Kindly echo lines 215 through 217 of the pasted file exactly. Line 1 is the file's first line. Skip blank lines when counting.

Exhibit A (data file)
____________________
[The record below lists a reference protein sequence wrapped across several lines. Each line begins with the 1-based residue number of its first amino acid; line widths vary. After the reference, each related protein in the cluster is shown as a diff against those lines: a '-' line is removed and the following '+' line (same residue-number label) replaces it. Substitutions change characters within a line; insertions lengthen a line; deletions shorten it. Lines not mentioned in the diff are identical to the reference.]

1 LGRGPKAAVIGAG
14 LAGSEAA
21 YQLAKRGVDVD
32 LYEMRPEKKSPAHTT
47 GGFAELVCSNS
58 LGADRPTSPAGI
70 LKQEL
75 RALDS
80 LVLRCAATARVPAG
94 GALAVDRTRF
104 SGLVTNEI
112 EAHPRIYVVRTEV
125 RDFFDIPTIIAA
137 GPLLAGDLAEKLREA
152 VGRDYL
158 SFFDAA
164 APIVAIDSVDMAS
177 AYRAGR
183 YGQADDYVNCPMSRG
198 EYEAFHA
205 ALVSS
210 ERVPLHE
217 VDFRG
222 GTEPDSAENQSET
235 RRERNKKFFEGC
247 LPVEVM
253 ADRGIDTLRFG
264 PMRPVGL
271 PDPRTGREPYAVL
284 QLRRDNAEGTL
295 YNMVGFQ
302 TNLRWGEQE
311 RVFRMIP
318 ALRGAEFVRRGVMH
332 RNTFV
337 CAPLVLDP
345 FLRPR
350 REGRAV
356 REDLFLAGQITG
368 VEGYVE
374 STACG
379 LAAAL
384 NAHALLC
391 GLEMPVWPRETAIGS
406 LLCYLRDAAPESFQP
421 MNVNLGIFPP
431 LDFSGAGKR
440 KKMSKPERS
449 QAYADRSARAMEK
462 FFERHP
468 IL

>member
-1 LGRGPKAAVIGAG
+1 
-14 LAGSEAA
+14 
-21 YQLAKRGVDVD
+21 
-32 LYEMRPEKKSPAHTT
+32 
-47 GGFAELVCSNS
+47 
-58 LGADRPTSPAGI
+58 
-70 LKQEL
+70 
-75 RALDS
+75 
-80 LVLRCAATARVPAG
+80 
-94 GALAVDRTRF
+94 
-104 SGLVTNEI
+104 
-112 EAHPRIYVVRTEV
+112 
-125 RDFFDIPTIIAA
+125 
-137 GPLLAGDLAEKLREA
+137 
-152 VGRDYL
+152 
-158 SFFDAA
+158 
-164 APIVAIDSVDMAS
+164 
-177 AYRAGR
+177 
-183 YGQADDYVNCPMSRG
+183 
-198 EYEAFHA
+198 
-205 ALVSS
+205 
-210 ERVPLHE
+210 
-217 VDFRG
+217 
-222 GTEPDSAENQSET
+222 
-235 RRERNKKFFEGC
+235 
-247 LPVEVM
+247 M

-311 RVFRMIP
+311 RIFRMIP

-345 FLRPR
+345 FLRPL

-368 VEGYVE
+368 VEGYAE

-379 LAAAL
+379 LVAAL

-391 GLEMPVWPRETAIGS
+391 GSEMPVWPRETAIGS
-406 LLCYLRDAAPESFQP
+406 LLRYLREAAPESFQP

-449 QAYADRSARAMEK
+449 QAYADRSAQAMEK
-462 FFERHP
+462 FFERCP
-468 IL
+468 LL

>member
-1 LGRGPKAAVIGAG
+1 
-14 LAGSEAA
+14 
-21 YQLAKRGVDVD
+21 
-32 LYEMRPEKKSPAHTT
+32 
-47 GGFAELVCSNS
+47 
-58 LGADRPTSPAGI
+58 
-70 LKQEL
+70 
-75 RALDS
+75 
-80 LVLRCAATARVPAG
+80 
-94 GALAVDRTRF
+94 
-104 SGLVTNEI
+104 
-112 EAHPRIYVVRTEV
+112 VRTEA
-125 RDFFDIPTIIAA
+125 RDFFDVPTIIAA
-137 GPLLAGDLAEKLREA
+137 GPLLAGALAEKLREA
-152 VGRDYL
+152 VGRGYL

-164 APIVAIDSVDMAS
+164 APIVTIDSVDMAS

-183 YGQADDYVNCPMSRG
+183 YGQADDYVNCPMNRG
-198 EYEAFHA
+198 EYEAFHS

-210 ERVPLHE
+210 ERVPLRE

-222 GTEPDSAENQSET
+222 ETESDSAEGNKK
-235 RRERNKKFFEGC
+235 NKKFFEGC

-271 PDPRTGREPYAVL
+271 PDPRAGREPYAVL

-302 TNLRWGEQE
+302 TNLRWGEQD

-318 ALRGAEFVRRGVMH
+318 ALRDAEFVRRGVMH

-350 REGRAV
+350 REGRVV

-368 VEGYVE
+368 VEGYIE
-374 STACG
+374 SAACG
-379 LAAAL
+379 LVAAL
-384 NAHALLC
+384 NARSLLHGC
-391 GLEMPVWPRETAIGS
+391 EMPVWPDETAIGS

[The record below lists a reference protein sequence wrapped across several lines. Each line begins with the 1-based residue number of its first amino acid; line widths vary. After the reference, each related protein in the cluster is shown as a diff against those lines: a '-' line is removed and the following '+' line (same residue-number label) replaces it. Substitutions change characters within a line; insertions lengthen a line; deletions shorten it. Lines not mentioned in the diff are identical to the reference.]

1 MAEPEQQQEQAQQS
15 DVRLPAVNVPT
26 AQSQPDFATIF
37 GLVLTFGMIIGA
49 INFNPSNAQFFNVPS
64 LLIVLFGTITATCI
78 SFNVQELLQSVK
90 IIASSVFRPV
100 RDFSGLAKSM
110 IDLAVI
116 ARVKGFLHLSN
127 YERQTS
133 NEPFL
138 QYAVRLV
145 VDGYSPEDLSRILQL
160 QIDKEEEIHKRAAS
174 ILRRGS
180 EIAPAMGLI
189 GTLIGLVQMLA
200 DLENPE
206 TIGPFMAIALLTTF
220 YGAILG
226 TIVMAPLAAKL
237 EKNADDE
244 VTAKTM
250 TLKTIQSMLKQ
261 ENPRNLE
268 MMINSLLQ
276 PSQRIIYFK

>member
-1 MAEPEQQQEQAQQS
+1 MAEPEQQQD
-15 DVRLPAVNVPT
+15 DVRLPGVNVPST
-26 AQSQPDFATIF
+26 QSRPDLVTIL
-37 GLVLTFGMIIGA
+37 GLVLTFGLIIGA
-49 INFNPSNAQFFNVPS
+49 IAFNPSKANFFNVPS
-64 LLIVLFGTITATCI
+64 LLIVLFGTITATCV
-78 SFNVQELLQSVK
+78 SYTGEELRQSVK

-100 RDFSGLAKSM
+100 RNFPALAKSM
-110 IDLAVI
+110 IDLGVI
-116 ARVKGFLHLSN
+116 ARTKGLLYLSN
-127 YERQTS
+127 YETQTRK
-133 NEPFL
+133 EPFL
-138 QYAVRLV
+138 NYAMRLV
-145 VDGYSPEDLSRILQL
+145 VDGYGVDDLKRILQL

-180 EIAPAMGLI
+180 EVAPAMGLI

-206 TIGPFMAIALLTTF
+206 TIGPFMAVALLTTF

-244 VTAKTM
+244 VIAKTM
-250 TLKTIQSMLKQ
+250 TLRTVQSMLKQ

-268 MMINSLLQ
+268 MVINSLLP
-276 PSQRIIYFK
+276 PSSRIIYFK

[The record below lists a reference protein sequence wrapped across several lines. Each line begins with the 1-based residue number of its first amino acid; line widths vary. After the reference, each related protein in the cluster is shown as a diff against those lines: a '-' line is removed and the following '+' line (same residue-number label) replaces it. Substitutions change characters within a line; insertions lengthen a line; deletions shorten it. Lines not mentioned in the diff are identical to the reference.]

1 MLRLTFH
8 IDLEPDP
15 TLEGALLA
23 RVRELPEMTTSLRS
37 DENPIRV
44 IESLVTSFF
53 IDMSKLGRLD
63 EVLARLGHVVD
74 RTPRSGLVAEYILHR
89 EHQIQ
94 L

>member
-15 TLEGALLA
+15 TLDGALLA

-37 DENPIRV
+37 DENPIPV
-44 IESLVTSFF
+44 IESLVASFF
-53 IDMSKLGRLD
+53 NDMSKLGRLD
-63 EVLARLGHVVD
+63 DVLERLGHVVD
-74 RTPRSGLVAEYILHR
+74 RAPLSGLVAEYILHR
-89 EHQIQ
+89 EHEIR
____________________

>member
-1 MAEPEQQQEQAQQS
+1 MAEPEQQQD